A host of marquee actors, singers, Hollywood execs, and Los Angeles dignitaries turned out to celebrate the 50th anniversary of Center Theatre Group on Saturday in downtown L.A. The event started with a cocktail hour in the Ahmanson courtyard and continued inside the theater where performers sang, related anecdotes, and even acted out bits from some of the plays that made their mark over the past half-century. The evening finished with a dinner and a song-and-light show at Grand Park.
While the first 50 years of the Ahmanson Theater, Mark Taper Forum, and the Kirk Douglas Theatre in Culver City were celebrated with tunes by Merle Dandridge, Christina Saffran, Lisa Vroman, Clint Holmes, and Anthony Crivillo and others, it was capped by a rousing number by Jennifer Hudson, directed by Robert Egan. The next 50 was foreshadowed by a stirring monologue from August Wilson’s “Seven Guitars” by Shaila Essley that brought the house down.
Bob Greenblatt, dinner co-chair with Sue Tsao, told Variety his job was pretty easy. “I had to get people to come. I helped put on the show a little bit and got all the excitement going; it’s not a difficult task,” he said. “I did, however, ask Jennifer Hudson to perform at the show tonight.”
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The NBC chairman is also participating in CTG’s effort to get more people interested in theater in L.A. “I hope more people in the film and TV business get involved in the theater,” he said. “It’s hard to get people to come to theater in L.A. because it’s so spread out. So I think they are smart to make a concerted effort to get more people in the business.”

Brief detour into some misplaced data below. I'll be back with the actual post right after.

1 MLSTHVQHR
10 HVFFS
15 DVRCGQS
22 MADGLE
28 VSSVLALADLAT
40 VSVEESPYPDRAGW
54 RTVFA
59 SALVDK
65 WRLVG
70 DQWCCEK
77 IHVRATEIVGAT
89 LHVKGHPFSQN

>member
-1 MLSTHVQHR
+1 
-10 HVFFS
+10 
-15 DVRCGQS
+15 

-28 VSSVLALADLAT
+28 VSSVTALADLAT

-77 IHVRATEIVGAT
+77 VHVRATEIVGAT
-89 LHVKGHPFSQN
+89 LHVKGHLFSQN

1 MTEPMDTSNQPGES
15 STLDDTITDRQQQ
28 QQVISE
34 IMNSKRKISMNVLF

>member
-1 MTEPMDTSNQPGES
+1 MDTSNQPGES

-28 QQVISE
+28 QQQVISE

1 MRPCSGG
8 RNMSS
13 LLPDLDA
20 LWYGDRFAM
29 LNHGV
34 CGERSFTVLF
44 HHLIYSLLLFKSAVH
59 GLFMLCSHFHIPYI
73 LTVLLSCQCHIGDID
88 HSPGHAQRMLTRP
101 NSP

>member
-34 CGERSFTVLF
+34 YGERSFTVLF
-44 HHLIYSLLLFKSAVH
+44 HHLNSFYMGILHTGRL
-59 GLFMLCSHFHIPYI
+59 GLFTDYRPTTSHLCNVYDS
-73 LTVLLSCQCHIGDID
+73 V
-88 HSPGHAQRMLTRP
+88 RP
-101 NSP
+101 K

Greenblatt added, “There is the whole second wave of the company. It’s great to step back and celebrate the 50 years and then look forward.”
Frank Langella led the looking back as he related opening night at the Mark Taper Forum in 1967 as a cast member of “The Devils.” The curtain went up at 9:30 p.m. after a couple of hours of speeches. But as the audience, including then-Gov. Ronald Reagan and wife Nancy, actors, and even the archbishop watched the controversial play about a nun fantasizing about a priest’s sex life, many started to walk out until toward the end. He noticed only Natalie Wood “in rapt attention, dressed in a bright gold lame” watching. “I’ve always loved her,”Langella added.
Annette Bening, Tyne Daly, Phylicia Rashad, and Alfred Molina were among standout speakers while Edward James Olmos performed the opening scene from Luis Valdez’s “Zoot Suit.” “People cheered for five minutes,” he recalled of that opening night. “I couldn’t move. It was the first play written, directed, and acted by Latinos.”
Other momentous plays that went on to Broadway and international acclaim were saluted, including “Angels in America” and Neil Simon’s “Brighton Beach Memoirs.” Matthew Broderick, Daly, and Bening enacted a scene from the latter while Paul Oakley Stovall, Charlie Hofheimer, Thomas Sadoski, and Bening did the honors for the former.
Culture Clash did a funny bit that included a Spanish version of Abbott and Costello’s “Who’s on First.” They introduced themselves as the “only Chicanos in L.A. who were not in ‘Zoot Suit.'”
The evening also paid tribute to theater companies that had their roots at CTG such as the East West Players and NTS. Molina recalled performing Chekhov’s “Cherry Orchard,” while Louis Gossett Jr. and Jimmy Smits were among those paying tribute to the late Gordon Davidson, who led CTG for nearly four of its five decades.
Frances McDormand introduced current artistic director Michael Ritchie, who spoke about the future. The workshops, mentoring programs, and alumni programs are to encourage the next generation to the theater, he said. He relayed an email he received from an alum of one of the programs who was accepted into a prestigious program.
After the performance, guests traipsed over to Grand Park for a reception, with Ozomatli performing, and dinner followed by a sound-and-light show.
(Pictured: Michael Ritchie, left, NBC’s Bob Greenblatt, Jennifer Hudson and Craig Zadan)